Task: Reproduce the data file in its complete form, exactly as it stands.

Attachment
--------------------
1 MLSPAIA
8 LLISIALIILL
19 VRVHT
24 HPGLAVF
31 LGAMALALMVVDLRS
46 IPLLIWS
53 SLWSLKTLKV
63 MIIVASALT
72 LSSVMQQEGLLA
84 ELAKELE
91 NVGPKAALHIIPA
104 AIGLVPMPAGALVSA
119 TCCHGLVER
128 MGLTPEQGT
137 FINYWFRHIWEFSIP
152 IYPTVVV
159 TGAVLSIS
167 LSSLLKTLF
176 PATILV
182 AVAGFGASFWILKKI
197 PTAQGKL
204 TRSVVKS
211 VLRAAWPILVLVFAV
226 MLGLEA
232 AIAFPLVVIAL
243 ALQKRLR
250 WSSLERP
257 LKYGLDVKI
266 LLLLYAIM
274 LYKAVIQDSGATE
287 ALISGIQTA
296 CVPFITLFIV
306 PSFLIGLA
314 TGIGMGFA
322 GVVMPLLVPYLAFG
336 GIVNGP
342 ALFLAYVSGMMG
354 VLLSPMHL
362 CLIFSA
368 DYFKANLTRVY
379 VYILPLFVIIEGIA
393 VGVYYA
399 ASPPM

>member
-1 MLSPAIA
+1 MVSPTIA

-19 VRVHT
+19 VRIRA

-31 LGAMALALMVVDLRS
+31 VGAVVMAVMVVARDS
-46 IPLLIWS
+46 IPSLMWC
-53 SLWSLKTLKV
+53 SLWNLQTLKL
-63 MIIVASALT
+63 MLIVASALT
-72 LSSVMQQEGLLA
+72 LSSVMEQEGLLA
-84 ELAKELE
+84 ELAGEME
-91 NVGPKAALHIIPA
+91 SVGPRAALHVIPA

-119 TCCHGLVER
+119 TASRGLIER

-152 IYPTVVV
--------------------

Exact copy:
1 MLSPAIA
8 LLISIALIILL
19 VRVHT
24 HPGLAVF
31 LGAMALALMVVDLRS
46 IPLLIWS
53 SLWSLKTLKV
63 MIIVASALT
72 LSSVMQQEGLLA
84 ELAKELE
91 NVGPKAALHIIPA
104 AIGLVPMPAGALVSA
119 TCCHGLVER
128 MGLTPEQGT
137 FINYWFRHIWEFSIP
152 IYPTVVV
159 TGAVLSIS
167 LSSLLKTLF
176 PATILV
182 AVAGFGASFWILKKI
197 PTAQGKL
204 TRSVVKS
211 VLRAAWPILVLVFAV
226 MLGLEA
232 AIAFPLVVIAL
243 ALQKRLR
250 WSSLERP
257 LKYGLDVKI
266 LLLLYAIM
274 LYKAVIQDSGATE
287 ALISGIQTA
296 CVPFITLFIV
306 PSFLIGLA
314 TGIGMGFA
322 GVVMPLLVPYLAFG
336 GIVNGP
342 ALFLAYVSGMMG
354 VLLSPMHL
362 CLIFSA
368 DYFKANLTRVY
379 VYILPLFVIIEGIA
393 VGVYYA
399 ASPPM

>member
-1 MLSPAIA
+1 MVSPTIA

-19 VRVHT
+19 VRIRA

-31 LGAMALALMVVDLRS
+31 VGAVVMAVMVVARDS
-46 IPLLIWS
+46 IPSLMWC
-53 SLWSLKTLKV
+53 SLWNLQTLKL
-63 MIIVASALT
+63 MLIVASALT
-72 LSSVMQQEGLLA
+72 LSSVMEQEGLLA
-84 ELAKELE
+84 ELAGEME
-91 NVGPKAALHIIPA
+91 SVGPRAALHVIPA

-119 TCCHGLVER
+119 TASRGLIER

-152 IYPTVVV